the I Shuo, succeeded in restoring a very large number of doubtful passages, and turned out, on the whole, what must be accepted as the closest approximation we are ever likely to get to Sun Tzŭ’s original work. This is what will hereafter be denominated the “standard text.”
The copy which I have used belongs to a re-issue dated 1877. It is in 6 pên, forming part of a well-printed set of 23 early philosophical works in 83 pên. It opens with a preface by Sun Hsing-yen (largely quoted in this introduction), vindicating the traditional view of Sun Tzŭ’s life and performances, and summing up in remarkably concise fashion the evidence in its favour. This is followed by Ts‘ao Kung’s preface to his edition, and the biography of Sun Tzŭ from the Shih Chi, both translated above. Then come, firstly, Chêng Yu-hsien’s I Shuo, with author’s preface, and next, a short miscellany of historical and bibliographical information entitled 孫子敘錄 Sun Tzŭ Hsü Lu, compiled by 畢以珣 Pi I-hsün. As regards the body of the work, each separate sentence is followed by a note on the text, if required, and then by the various commentaries appertaining to it, arranged in chronological order. These we shall now proceed to discuss briefly, one by one.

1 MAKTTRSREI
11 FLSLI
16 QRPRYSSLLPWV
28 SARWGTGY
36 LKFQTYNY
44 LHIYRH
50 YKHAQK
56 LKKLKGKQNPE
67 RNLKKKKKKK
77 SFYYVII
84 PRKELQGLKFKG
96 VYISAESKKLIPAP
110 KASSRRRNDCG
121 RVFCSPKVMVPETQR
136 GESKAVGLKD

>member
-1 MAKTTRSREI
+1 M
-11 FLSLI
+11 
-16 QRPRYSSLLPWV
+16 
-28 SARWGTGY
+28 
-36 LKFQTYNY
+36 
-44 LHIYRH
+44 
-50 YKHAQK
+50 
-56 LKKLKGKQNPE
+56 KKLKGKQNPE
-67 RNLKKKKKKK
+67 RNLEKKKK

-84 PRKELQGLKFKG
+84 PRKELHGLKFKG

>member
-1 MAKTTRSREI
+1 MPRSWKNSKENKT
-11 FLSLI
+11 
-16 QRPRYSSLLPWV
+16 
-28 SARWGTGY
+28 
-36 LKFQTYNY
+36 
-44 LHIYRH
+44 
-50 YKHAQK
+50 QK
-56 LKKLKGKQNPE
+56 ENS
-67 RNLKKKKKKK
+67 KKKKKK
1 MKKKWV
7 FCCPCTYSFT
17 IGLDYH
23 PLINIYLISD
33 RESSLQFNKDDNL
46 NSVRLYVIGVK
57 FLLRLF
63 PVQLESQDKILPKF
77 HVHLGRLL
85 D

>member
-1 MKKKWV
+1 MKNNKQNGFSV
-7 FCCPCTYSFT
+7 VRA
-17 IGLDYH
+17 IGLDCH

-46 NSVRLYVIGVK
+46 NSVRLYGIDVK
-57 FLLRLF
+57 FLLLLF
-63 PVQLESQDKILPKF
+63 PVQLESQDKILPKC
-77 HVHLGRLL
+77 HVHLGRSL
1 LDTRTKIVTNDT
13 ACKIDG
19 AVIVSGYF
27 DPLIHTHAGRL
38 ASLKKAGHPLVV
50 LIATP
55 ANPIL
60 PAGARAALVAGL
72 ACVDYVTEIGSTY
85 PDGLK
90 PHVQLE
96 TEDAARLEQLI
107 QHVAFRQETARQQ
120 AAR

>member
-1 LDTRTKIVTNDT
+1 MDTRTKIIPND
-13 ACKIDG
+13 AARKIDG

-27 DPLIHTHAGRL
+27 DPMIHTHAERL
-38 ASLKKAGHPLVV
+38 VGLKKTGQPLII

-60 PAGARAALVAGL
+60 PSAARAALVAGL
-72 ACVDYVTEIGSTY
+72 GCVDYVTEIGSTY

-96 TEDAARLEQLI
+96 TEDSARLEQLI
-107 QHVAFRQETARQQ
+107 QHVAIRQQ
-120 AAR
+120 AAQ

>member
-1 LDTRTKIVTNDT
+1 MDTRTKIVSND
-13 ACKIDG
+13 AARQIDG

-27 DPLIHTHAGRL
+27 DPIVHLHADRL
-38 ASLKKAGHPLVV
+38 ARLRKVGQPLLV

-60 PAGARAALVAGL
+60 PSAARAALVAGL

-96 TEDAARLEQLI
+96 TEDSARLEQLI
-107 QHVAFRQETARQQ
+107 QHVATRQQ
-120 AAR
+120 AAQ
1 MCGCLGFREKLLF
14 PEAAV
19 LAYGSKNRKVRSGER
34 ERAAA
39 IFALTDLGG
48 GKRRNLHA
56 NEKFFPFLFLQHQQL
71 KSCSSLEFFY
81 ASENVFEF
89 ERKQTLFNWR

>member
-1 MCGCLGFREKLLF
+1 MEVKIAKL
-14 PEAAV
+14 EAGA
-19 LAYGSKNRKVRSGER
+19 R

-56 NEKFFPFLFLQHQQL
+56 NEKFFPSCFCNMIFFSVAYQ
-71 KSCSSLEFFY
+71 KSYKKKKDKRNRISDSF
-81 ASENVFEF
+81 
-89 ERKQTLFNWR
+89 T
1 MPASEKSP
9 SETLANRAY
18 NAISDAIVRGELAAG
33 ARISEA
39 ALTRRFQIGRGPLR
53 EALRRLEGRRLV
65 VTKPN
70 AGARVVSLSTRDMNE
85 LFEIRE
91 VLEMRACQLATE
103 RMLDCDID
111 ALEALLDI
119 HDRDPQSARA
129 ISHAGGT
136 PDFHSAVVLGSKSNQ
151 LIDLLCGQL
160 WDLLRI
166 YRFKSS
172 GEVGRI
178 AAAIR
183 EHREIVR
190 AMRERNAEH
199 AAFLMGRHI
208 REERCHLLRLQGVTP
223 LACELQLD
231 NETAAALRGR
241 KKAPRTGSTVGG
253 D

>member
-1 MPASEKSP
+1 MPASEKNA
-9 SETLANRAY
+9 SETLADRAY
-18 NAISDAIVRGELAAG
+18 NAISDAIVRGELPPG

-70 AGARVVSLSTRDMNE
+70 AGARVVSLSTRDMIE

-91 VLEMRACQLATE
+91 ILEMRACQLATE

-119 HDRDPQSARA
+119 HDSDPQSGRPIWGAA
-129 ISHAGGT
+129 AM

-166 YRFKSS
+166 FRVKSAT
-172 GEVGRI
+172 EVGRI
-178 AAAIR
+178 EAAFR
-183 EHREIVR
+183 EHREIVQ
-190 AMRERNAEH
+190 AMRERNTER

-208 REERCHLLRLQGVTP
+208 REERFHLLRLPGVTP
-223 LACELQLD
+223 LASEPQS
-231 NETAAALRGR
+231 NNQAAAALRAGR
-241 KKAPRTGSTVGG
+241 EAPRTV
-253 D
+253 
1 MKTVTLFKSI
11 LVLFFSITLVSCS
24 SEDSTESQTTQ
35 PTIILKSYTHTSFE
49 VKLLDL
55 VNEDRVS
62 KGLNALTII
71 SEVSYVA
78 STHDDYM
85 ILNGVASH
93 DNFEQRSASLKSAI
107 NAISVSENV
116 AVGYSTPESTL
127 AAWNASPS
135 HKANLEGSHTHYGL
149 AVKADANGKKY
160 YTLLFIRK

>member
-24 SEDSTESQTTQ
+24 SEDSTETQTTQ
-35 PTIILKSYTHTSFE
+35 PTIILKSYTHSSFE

Sun Tzŭ can boast an exceptionally long and distinguished roll of commentators, which would do honour to any classic. 歐陽修 Ou-yang Hsiu remarks on this fact, though he wrote before the tale was complete, and rather ingeniously explains it by saying that the artifices of war, being in-
- See my “Catalogue of Chinese Books” (Luzac and Co., 1908), no. 40.
- This is a discussion of 29 difficult passages in Sun Tzŭ, namely: I. 2; 26; 16; II. 9 & 10; III. 3; III & VII; III. 17; IV. 4; 6; V. 3; 10 & 11; 14; the headings of the 13 chapters, with special reference to chap. VII; VII. 5; 15 & 16; 27; 33, &c.; VIII. 1–6; IX. 11; X. 1–20; XI. 23; 31; 19; 43; VII. 12–14 & XI. 52; XI. 56; XIII. 15 & 16; 26; XIII in general.